February Frenzy is finally here. Over 100 brackets have been submitted to the Sandy’s Spiel bracket challenge so now it is time to highlight a couple of the most dangerous 4-seeds looming in the tournament throughout each classification.
Two 4-seeds stand above the rest in the state’s highest classification. Grayson (20-8) and Douglas County (16-11) will not be pushovers. Both teams spent time in the top ten this year before faltering late. The Rams looked as if the 2-seed or at worst 3-seed was going to be theirs coming out of Region 8, but instead the Central Gwinnett Black Knights stunned them in the consolation game, 87-78. The Rams draw No. 1 ranked Wheeler in round one, the defending state champs. Grayson will need heroic performances from senior guards Alphonso Willis and Austin Dukes. Both average over 17 points per game and have been groomed in one of this year’s deepest regions. Wheeler’s weakest spot on the floor is point guard. If Dukes and Willis can exploit that position as a liability, the Rams have a chance to hang around. Tre Sconiers is an active forward that hits the glass well. He and freshman Kenyon Jackson, a 6-foot-5 center averaging just under 10 rebounds and four blocks a game, will have their hands full with Georgia Tech signee Romello White and North Florida signee Al-Wajid Aminu.
Douglas County doesn’t have a sexy record, but it isn’t for a lack of competition. Region 3 was an all-out war with No. 2 Westlake and No. 7 Pebblebrook leading the pack. The Tigers still managed a 10-4 region record, powered by North Carolina signee Brandon Robinson. The swingman can take games over as he averaged 23 points per game and netted 33 at Holiday Hooopsgiving in a win over 5A No. 3 McIntosh. The Tigers get the guard-heavy No. 8 Newton Rams out of Region 2. JD Notae, Jaquan Simms and Ashton Hagans can all score the ball, but their ability to defend will be put to the test against the explosive Tigers.
Jones County (15-12) opened the season ranked No. 9 but quickly fell out of the poll and never returned. It has become the Devin Wooten show for Coach Dennis Woolfolk. The senior guard pops in 24.5 points per game and is one of the state’s leading scorers. Landravious Bowden has picked up his play as of late averaging over 16 points and close to seven rebounds a night. The Greyhounds are still looking for their signature victory, falling three times to No. 7 Warner Robins: 76-68, 96-90 2OT and 78-72 in the Region 2 semis. They are matched up with Region 3’s Camden County. The Wildcats started out the year 13-0 and cracked the top ten before falling back to the pack. Camden heated up again at the end of the season and marched to the region title, defeating Statesboro in the championship. Point guard Johnathon Canada presents an interesting challenge for Jones County as he averages 8.7 points and 9.8 assists.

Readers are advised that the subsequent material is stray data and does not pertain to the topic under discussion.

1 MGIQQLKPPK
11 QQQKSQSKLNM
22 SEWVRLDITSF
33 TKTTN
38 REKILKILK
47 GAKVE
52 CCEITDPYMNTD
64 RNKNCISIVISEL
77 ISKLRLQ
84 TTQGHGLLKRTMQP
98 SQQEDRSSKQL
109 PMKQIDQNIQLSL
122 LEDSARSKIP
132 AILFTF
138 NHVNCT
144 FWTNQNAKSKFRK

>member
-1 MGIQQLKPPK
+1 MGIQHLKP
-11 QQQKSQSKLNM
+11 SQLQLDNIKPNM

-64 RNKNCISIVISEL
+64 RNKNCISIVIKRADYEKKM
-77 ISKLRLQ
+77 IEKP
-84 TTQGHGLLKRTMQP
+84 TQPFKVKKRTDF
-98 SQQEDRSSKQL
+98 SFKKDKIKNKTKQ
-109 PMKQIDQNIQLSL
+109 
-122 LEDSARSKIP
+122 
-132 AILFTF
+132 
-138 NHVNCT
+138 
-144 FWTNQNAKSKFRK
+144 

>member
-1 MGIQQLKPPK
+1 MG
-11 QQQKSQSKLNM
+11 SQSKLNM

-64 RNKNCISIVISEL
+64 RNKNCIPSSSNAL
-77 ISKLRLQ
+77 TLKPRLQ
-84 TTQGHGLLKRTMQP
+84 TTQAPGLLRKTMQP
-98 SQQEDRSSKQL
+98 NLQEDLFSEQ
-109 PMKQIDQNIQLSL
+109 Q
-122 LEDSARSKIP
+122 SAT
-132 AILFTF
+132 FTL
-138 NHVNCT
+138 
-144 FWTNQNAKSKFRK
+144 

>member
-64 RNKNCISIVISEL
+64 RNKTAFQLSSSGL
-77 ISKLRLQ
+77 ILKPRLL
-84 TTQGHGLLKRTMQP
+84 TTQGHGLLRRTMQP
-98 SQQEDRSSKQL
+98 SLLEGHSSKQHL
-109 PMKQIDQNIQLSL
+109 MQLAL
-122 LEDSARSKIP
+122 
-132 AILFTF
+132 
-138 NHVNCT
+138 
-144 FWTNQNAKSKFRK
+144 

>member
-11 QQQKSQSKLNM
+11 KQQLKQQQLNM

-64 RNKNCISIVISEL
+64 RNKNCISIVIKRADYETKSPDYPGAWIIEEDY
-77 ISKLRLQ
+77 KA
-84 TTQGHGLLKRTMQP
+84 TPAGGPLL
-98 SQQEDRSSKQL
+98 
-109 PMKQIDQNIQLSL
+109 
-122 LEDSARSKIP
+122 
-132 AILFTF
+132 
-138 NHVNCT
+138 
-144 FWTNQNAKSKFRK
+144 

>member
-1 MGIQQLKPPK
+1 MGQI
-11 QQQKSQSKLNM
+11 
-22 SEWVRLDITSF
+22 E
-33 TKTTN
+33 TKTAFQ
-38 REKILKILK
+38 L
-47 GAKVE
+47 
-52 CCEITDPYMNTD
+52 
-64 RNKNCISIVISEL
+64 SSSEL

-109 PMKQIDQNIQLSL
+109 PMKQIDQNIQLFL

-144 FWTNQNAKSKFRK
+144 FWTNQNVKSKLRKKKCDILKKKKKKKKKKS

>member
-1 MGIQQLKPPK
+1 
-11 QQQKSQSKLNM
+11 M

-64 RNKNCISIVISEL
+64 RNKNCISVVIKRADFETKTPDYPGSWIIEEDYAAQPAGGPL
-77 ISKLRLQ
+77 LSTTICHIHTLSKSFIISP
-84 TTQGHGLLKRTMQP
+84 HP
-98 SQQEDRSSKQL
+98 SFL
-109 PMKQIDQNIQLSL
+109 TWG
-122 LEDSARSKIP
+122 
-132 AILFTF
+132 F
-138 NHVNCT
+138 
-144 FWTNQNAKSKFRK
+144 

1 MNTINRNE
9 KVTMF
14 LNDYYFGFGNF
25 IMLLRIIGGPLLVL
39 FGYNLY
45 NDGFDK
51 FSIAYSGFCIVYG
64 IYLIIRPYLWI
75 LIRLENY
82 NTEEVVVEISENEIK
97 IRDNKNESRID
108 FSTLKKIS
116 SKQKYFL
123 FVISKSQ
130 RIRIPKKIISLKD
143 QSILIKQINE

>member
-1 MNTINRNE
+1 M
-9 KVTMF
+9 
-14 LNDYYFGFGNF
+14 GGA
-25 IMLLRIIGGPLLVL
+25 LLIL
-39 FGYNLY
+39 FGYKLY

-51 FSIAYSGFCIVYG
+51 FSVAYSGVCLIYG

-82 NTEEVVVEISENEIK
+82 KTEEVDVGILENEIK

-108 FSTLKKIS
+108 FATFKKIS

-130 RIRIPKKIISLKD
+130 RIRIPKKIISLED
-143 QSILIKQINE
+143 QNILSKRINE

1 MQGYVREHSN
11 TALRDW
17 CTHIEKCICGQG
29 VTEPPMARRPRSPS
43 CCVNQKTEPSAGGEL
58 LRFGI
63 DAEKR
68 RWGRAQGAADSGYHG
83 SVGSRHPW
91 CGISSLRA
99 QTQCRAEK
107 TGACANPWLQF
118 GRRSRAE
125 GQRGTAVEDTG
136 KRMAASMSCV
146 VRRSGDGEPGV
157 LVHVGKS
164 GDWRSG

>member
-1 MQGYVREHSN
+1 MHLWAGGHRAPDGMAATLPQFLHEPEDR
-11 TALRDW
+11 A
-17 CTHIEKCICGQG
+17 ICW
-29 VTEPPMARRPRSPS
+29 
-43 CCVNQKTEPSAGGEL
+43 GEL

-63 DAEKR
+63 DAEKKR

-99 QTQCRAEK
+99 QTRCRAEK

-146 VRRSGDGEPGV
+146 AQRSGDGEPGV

No. 8 St. Pius (22-6) is a 4-seed. It doesn’t get much scarier than that. Ranked in the top five for most of the season, the Golden Lions faltered as they let a 15-point lead slip away to No. 3 Grady in the semifinals before falling in overtime to Columbia. Luckily for Coach Aaron Parr and senior forward Kerney Lane, they draw one of the weakest regions in the state in terms of competition level in Region 7. Cartersville will have more athletes than the Golden Lions but it will be Coach Mike Tobin’s job to take advantage of it. The Golden Lions have seen and defeated athletes and talented teams, scoring wins over Grady and No. 4 Lithonia throughout the year, so they will not be intimidated. St. Pius is a trendy pick to meet No. 1 Jonesboro in a rematch of last year’s Sweet 16 showdown. Another dangerous team is Eastside (20-9). Junior guard Isaiah Miller pumps in 25.3 points a night and will be tested by Westover, a 17-11 1-seed out of Region 1, and its trio of talented guards Allec Williams, Jordan Brown and Kris Gardner.
Southwest-Macon (17-9) enjoyed a lengthy stay in the top ten before tumbling late in the year, but they are still a scary team for No. 3 Laney to draw. Senior forward Justin Slocum stands 6-foot-6 and is a beast to guard, averaging 22.4 points and 13.6 rebounds. Junior point guard Nick Hargrove is a gem as well posting 21.1 points and 5.9 assists. Hargrove especially, will be tested by the most seasoned backcourt in the state, Zep Jasper (College of Charleston) and Christian Keeling (Charleston Southern). The two are the epitome of the word “winner” and have rallied the Wildcats from the jaws of defeat countless times this year to run up a 24-2 record. Keeling averages 24 points and 6.5 rebounds while Jasper adds 20.6 points, 4.8 assists and 4.8 rebounds. If the Patriots are able to exploit their size advantage inside with Slocum and if Hargrove can hold his own, this could turn into one of the best first round games in the state.
No. 7 Seminole County (19-7). Do I need to say any more? The defending state champs saw their season end on rocky terms, losing three of their last four games, but the dynamic duo of Jordan Harris (UGA) and Anfernee King still remain. The two combine for over 48 points, 17 rebounds, 13 assists, 9 steals and 3 blocks per game. The Indians are still the only team to have beaten No. 1 Thomasville, proving they can turn things on. First they will have the challenge of defeating No. 2 Crawford County, the team the Indians beat in the finals last year. The forward combo of Will Jarrell and Marcal Knolton put up video game numbers similar to that of the guards of Seminole County. Expect points to be scored in bunches and for the Eagles to make sure Harris doesn’t hang another 41-piece on them again.